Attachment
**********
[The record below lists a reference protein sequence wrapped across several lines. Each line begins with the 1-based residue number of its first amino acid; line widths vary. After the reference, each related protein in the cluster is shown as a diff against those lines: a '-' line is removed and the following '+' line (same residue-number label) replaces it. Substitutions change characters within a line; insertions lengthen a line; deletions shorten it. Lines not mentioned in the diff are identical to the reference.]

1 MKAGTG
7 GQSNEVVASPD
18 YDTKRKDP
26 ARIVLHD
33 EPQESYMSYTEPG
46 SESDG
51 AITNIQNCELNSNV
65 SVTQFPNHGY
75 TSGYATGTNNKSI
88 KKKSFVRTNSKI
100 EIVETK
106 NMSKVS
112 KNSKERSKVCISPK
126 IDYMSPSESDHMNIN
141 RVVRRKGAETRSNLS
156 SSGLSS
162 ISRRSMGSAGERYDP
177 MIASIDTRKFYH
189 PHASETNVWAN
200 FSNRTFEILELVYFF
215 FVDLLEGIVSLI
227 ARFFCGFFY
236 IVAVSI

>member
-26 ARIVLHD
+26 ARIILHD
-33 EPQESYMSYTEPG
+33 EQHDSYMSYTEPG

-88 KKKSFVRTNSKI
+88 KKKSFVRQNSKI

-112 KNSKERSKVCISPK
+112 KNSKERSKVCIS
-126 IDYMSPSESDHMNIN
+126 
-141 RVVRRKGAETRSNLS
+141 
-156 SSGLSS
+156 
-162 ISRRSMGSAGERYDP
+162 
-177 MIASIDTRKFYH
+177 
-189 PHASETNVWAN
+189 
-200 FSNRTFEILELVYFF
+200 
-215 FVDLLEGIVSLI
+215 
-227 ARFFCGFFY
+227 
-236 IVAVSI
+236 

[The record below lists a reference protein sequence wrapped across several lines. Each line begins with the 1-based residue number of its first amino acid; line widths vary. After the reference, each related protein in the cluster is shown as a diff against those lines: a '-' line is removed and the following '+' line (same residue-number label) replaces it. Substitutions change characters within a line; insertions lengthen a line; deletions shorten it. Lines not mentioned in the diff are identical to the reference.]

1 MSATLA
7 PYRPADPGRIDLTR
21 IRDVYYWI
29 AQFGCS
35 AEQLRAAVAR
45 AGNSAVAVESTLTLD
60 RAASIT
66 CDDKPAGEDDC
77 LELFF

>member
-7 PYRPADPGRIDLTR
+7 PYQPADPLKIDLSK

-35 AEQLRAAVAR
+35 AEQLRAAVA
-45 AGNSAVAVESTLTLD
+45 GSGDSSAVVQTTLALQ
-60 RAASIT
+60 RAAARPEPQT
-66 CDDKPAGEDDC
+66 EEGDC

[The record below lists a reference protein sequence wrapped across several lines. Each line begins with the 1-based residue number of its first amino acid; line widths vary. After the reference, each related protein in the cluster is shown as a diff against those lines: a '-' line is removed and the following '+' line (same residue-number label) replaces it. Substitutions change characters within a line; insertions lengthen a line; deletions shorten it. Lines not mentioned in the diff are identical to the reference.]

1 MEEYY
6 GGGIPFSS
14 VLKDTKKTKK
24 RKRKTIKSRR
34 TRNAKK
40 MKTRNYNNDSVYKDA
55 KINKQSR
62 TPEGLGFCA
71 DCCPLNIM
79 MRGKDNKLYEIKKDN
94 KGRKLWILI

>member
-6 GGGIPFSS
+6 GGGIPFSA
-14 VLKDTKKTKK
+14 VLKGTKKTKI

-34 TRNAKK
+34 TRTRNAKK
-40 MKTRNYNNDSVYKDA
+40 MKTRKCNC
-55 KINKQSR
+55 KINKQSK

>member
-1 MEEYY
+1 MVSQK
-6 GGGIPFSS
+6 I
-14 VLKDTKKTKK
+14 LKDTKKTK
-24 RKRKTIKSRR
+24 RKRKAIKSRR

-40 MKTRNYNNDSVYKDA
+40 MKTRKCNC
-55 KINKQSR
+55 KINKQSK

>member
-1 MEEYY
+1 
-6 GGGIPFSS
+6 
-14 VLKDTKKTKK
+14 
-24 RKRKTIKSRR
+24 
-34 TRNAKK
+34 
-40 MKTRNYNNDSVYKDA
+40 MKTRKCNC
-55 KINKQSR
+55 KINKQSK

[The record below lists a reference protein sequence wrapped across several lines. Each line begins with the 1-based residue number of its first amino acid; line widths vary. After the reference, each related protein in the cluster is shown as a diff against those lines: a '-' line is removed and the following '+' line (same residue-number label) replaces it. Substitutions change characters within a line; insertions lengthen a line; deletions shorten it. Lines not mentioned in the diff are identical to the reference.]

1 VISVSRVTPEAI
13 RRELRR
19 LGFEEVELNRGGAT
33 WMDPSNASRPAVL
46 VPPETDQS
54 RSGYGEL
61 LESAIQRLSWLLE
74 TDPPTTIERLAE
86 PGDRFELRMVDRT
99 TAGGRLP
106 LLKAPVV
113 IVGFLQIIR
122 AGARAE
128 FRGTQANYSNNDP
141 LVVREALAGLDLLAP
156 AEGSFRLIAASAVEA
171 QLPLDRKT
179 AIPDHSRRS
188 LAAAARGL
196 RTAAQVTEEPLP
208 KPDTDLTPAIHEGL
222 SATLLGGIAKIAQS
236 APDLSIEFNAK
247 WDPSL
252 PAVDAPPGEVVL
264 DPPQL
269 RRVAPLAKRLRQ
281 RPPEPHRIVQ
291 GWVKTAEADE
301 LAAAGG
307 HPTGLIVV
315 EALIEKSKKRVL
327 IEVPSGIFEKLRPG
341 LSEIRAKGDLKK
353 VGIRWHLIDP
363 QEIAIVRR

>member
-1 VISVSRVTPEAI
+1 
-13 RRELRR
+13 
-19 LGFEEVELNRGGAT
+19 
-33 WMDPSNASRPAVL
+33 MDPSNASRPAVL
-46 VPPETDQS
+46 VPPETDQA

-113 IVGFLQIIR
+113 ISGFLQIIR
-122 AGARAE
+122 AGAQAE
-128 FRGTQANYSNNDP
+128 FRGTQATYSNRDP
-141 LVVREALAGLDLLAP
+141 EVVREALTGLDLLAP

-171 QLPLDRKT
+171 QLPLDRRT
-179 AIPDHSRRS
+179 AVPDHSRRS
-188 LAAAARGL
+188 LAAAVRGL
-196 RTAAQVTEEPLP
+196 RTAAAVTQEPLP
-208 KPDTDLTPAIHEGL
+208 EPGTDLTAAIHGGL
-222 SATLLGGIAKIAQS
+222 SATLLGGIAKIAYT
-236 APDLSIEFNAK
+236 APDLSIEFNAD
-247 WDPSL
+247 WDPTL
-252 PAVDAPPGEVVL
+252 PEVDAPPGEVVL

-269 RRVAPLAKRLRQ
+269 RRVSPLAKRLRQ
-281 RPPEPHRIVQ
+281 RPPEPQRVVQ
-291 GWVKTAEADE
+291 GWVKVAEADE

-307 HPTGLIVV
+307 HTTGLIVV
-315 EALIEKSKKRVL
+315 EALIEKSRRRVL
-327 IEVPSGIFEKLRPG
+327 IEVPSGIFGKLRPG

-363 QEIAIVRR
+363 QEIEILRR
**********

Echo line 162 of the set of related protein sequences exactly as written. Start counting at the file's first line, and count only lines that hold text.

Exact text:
363 QEIAIVRR